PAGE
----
Campus ministry in post-Christian Europe
Sarah (Herman) Malcolm (M.A. 2003) and her husband, Rob, are Chi Alpha missionaries
working with students at Aberdeen University, Scotland.
Upon entering the Priory, your feet stick to the floor via a thin layer of sweat and spilled beer. Looking up, you’ll see a mixture of symbols: stained glass, a cross and a DJ’s turntable sitting in the pulpit. What is now a weekend nightclub for stressed and irreligious students was once a cathedral of worship.
Outside, on the same street, three other churches have suffered the same fate. Secularism is the cultural norm. There is no religious right or left because there is no religion.
Reaching students in a post-Christian environment is a highly exciting, creative experiment. Aware that students are uninterested in traditional church settings, we look for ways to enter into their community. So we began outreaches in a pub on the same street as the transformed cathedrals. We played music, taught on spiritual themes and had discussion groups that centered on Christian life and teachings. That’s how we met Martha.
She was so unassuming that no one saw what was happening beneath the surface. Before long she not only was attending our events but was becoming part of the fabric of our community. Frequent conversations ultimately led to her commitment to follow Jesus.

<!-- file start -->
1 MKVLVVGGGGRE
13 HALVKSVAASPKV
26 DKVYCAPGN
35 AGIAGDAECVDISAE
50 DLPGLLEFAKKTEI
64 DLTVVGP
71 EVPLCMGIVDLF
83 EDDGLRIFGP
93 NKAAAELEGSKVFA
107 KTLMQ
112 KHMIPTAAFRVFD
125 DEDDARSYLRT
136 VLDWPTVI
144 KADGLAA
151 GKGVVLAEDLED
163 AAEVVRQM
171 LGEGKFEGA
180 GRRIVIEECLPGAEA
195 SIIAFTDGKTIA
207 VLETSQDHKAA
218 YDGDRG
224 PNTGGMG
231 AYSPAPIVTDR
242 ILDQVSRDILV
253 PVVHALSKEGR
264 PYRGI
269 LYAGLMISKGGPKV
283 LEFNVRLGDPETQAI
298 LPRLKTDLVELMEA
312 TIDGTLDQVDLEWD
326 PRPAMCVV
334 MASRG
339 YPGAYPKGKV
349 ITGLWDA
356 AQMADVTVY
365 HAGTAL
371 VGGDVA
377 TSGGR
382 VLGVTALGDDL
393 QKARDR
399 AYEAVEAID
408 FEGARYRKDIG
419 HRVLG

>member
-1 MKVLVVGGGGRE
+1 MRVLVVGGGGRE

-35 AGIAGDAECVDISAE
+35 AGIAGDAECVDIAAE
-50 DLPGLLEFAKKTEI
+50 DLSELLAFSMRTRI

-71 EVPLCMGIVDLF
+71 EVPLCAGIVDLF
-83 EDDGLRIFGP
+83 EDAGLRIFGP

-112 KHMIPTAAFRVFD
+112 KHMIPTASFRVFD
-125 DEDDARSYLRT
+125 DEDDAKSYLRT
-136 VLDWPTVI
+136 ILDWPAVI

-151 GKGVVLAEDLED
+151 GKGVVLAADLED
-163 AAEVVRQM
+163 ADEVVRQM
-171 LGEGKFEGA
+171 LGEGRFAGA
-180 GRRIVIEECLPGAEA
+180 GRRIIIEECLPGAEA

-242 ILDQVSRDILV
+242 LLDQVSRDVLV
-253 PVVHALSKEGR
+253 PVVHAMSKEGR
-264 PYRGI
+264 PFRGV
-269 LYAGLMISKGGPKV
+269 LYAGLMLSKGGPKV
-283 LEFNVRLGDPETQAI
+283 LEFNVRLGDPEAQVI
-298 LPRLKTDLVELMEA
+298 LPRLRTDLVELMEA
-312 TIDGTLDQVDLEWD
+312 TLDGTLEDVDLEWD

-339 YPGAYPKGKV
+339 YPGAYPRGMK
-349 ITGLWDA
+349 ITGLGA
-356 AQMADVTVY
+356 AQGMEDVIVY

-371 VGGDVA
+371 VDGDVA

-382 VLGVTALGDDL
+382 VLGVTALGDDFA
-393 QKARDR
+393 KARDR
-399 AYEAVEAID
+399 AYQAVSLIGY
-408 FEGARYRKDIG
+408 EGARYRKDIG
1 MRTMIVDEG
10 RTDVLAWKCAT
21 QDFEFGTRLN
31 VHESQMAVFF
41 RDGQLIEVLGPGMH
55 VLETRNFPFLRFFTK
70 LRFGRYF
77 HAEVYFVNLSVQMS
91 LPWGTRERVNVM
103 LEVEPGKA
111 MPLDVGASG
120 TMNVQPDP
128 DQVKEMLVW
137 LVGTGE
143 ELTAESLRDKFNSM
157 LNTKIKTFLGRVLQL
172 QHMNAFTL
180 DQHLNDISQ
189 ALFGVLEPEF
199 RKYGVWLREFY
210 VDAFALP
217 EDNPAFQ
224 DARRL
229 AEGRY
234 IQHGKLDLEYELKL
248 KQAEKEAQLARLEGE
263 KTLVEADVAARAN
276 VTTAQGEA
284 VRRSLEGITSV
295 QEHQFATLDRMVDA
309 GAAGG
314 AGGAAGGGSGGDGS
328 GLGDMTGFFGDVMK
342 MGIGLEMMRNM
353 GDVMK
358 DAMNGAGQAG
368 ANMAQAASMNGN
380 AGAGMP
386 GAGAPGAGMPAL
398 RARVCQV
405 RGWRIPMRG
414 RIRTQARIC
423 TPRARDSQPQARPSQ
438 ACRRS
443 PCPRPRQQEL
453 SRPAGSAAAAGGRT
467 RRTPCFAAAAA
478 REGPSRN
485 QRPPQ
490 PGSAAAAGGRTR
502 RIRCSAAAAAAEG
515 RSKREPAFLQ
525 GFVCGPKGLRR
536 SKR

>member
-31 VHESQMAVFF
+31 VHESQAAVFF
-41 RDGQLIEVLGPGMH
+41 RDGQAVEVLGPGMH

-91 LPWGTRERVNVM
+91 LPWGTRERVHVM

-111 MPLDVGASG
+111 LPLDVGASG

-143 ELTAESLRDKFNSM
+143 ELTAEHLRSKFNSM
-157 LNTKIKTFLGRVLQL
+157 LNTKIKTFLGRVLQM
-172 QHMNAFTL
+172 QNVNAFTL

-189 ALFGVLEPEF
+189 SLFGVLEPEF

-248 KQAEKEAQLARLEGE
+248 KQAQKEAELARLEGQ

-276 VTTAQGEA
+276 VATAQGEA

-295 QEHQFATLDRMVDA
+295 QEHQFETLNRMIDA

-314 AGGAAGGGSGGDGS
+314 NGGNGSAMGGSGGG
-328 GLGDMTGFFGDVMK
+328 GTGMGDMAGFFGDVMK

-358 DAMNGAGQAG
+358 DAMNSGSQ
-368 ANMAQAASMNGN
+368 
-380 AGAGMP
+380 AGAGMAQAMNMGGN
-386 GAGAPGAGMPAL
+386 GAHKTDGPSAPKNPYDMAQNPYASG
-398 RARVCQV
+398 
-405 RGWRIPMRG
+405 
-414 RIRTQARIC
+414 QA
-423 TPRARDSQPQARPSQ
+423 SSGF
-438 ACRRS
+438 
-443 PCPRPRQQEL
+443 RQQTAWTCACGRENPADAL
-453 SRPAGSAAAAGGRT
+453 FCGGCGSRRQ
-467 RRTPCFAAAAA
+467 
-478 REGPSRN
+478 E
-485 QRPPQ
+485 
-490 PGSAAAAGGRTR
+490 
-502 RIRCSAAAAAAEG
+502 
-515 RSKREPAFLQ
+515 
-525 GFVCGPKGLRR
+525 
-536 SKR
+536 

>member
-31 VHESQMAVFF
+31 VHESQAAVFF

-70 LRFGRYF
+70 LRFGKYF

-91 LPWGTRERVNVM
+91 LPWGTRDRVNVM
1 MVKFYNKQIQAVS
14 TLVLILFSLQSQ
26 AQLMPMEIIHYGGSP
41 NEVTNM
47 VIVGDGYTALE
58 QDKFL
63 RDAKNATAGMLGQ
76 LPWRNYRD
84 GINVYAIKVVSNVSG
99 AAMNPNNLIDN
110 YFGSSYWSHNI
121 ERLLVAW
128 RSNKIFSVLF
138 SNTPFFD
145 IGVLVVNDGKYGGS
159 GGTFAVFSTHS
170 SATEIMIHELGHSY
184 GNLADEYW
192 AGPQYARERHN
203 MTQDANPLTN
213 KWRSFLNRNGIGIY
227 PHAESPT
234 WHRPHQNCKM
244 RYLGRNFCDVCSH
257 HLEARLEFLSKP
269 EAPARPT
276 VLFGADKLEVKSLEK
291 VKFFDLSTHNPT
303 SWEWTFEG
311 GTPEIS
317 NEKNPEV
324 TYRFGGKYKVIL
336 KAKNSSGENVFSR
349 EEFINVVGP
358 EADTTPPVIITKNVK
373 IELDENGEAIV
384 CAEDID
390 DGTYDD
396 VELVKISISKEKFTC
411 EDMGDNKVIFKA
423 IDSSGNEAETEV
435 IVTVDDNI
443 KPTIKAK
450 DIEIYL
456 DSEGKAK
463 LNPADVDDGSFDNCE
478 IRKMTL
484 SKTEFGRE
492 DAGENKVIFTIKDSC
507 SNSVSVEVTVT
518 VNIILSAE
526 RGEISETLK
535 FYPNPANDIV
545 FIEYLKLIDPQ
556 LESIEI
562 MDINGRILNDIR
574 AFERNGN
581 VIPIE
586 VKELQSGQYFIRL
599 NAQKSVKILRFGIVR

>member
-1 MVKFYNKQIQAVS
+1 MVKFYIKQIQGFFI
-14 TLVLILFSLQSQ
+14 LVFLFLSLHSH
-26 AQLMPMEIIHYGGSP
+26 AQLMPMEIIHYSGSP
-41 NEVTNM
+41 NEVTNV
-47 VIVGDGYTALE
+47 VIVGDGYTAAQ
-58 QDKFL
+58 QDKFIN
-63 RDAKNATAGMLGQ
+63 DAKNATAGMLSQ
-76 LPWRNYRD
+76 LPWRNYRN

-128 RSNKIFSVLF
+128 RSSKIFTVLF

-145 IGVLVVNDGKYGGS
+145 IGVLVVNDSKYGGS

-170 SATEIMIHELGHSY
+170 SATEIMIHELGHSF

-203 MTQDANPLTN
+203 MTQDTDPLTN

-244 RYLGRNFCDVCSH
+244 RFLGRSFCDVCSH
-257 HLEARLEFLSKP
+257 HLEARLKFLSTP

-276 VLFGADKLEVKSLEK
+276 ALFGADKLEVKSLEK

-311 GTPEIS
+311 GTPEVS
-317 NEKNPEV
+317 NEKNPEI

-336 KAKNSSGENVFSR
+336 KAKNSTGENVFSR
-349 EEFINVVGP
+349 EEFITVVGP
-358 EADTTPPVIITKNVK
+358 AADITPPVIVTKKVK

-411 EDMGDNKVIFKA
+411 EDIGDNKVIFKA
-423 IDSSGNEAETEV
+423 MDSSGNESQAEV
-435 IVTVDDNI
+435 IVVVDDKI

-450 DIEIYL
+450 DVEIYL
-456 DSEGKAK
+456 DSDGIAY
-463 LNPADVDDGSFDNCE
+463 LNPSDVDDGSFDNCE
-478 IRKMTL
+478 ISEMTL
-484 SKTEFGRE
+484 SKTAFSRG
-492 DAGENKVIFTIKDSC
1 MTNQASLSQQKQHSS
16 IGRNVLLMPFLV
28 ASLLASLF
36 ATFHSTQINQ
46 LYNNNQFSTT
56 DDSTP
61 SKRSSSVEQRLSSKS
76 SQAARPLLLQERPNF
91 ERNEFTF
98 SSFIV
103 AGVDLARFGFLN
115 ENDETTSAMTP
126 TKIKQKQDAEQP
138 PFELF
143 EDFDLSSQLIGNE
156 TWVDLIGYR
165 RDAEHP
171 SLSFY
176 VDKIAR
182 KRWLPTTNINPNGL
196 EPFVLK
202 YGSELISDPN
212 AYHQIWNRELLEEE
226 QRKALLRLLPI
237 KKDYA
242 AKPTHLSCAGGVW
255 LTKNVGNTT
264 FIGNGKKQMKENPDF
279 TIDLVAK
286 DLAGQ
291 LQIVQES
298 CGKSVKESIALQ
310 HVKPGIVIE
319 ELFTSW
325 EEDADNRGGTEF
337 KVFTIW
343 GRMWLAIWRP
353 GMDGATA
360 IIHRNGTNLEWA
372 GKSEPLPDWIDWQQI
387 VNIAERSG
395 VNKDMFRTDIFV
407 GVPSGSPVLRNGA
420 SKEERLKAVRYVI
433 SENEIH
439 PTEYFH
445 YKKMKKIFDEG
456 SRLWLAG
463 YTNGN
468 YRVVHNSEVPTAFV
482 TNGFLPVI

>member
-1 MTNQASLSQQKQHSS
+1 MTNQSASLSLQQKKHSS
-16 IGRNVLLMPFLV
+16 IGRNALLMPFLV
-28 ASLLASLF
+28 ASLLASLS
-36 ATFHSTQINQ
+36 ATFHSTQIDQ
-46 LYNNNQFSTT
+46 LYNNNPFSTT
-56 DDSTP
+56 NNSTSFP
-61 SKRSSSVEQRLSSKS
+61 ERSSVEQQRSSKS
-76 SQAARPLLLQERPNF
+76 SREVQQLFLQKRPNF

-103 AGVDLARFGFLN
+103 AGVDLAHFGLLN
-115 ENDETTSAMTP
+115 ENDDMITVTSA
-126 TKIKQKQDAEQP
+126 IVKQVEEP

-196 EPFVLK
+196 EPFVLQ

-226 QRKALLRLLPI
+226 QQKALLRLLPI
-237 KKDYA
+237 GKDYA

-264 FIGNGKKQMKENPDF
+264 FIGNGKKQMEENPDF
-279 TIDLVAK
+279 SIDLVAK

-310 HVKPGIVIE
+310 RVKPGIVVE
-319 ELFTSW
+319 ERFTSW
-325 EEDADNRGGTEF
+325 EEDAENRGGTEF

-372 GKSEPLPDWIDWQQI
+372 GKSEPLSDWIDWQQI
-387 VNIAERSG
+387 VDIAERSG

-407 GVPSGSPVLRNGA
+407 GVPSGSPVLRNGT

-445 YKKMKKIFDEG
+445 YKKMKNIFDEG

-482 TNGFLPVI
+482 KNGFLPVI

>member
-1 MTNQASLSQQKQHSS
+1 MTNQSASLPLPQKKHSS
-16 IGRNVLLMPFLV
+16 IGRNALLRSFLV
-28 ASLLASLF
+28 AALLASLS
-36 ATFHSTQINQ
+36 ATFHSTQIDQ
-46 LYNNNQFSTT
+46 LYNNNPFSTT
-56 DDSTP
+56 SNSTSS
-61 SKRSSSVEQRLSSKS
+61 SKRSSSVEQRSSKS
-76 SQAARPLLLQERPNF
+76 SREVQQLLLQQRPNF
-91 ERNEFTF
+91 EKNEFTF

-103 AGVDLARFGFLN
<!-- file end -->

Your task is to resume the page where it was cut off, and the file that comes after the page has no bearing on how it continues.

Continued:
That was two years ago, and since then we have met many Marthas. Sincere, seeking students have found themselves belonging to our community before believing in Christ.
We have found that we need to listen before we speak. When religion seems to have failed, what remains is a need for authentic relationships in which we listen to the hearts of the seeking.
That realization led us to experiment with what we now call Creative Arts Cafés. Instead of a pub, we meet in a local Starbucks to host a variety of events, from art exhibits to open-mic nights. At the end of each evening, I read from a blog on a spiritual theme. Students are finding a safe place to make friends, hear truth and enter a conversation about faith. The approach may seem simplistic, but our non-Christian friends now take off work to come to these cafés. Our expression of community is our first sermon about Jesus, which in turn gives power to the words we confess about his love and life-giving truth.
Monday, April 5, 2010 11:40 AM